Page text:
Jul 20 2011

The Internet and Skepticism

How has the internet affected the skeptical movement and the promotion of science and critical thinking? Is the internet a boon or a bane to scientific literacy?

This question came up several times at the recent TAM conference, including while we were being interviewed for an article in TidBITS, a tech journal.

I wish I had more scientific evidence with which to answer this question. But I do have some informed opinions based upon being in the trenches for the last decade.

There is no question that the advent of social media, blogs, and podcasts correlated with an explosion in the skeptical community. We went from being a loose collection of small local groups, with a few national groups largely pursuing their own agenda, to a vibrant intellectual community. At the recent TAM there was over 1600 people in attendance – which is unprecedented for this type of meeting.

But the specific question is this – does the access to information afforded by the internet help skeptics or promoters of pseudoscience more? My sense is that it disproportionately helps skeptics. This view is largely based upon Google search rankings.

As a quick experiment, I typed in the following terms to see in which position (not including paid ads) the first hardcore skeptical treatment of the topic appears:

“magnet therapy” – 2
“acupuncture” – 9
“homeopathy” – 2
“do vaccines cause autism” – 12
“intelligent design” – 5
“ESP” – 5

All of these, except for the autism topic, put a skeptical website on the first page of the Google rankings, which is critical. There is still much room for improvement, but given the relative size of the skeptical community we are having a disproportionately high profile. Incidentally, Wikipedia is almost always the first listing for each topic, and there is a significant skeptical presence there as well (but again, with huge room for improvement).

I speculate that the reason for this is the way in which we promote and share information. Skepticism is about promoting science, critical thinking, and reliable information. We tend to link to each other and reinforce each other, and I think the quality of our information is generally high. These are all factors that give favorable Google ranking.

There are perhaps thousands of promotional or gullible sites on all of these topics for every skeptical site, but they tend to be more self-promotional and not as scholarly. I am apparently not the only one to think so. Coincidentally, PZ Myers reports that Josh McDowell is concerned about the benefit the internet gives to skeptics:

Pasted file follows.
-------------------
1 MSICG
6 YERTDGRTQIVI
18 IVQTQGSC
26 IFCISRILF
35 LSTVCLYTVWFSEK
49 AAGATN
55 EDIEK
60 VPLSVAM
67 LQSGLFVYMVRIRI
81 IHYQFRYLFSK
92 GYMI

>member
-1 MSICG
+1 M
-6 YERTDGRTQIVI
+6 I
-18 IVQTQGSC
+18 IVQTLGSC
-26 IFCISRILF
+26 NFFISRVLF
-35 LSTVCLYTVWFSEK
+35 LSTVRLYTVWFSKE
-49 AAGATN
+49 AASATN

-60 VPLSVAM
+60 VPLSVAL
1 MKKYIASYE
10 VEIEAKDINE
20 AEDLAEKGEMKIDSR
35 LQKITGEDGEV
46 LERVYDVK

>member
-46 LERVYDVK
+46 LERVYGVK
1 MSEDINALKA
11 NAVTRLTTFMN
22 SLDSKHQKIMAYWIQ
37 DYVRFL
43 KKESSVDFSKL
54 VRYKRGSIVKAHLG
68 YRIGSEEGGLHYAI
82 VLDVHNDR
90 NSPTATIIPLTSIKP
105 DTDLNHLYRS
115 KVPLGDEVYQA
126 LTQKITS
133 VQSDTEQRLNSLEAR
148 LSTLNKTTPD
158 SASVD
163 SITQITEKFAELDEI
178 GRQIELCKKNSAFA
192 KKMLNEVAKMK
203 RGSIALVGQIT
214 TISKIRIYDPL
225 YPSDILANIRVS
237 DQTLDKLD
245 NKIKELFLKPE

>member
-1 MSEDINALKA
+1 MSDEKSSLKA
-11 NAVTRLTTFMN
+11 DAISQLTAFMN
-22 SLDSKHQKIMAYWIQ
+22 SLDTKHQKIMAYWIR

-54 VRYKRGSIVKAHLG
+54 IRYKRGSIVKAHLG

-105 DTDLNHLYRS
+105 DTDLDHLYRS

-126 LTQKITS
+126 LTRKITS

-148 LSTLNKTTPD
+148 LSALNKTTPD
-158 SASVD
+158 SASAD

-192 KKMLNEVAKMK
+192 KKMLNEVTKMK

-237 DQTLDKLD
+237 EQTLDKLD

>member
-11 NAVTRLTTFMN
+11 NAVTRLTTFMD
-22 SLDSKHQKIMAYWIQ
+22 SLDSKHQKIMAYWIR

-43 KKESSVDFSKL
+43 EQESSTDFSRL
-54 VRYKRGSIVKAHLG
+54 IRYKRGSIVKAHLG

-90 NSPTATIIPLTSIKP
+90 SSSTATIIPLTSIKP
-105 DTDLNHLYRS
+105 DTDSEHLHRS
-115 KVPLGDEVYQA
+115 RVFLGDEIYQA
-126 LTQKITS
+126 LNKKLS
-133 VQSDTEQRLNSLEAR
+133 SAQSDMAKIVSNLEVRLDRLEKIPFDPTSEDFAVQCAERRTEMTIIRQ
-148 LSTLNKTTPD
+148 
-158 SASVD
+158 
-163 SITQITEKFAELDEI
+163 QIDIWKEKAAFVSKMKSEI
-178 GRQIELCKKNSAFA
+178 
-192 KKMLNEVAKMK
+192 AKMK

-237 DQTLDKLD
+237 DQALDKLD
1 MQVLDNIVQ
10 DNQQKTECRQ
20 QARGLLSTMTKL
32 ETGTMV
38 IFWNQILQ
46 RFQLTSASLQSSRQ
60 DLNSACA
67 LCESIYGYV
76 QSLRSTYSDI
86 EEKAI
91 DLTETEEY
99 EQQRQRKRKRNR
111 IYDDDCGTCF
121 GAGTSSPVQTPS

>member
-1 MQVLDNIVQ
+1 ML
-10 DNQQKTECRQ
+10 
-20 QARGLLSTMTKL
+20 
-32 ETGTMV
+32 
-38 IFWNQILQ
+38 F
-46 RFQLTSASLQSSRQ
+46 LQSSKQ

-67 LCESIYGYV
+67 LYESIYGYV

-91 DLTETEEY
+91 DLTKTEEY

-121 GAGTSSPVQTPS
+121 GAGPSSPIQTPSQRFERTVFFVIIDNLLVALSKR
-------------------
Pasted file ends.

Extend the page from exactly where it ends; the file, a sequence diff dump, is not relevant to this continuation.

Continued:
Now here is the problem, going all the way back, when Al Gore invented the Internet [he said jokingly], I made the statement off and on for 10-11 years that the abundance of knowledge, the abundance of information, will not lead to certainty; it will lead to pervasive skepticism. And, folks, that’s exactly what has happened. It’s like this. How do you really know, there is so much out there… This abundance [of information] has led to skepticism. And then the Internet has leveled the playing field [giving equal access to skeptics].

Yes – there is a lot of information out there. It sounds like McDowell is lamenting access to information and the loss of the good-ol-days when children could be shielded from contrary views. As skeptics we embrace the democratization of information (there’s no stopping it in any case) and our goal is to give people the tools needed to live in the age of information.

I hope that McDowell is correct and that he has real reason to fear. In the free marketplace of ideas I think that the skeptical world view has real value and even appeal. Sectarian views that rely upon intellectual isolation are likely to be threatened. That’s a good thing.

If your belief system cannot survive close or open scrutiny, if it cannot compete in the rough and tumble world of free information, perhaps it is lacking in some fundamental way.

It will be interesting to see how the internet experiment plays out over the next century. The view I outlined above is the optimistic view. The pessimistic view is that, human nature being what it is, the lowest common denominator will tend to predominate and motivated misinformation (which tends to be more profitable than skepticism) will overwhelm patient scholarship.

My hope is that the early signs (the disproportionately high Google rankings of skeptical sites) will be an indication that the truth will be closer to the optimistic view.

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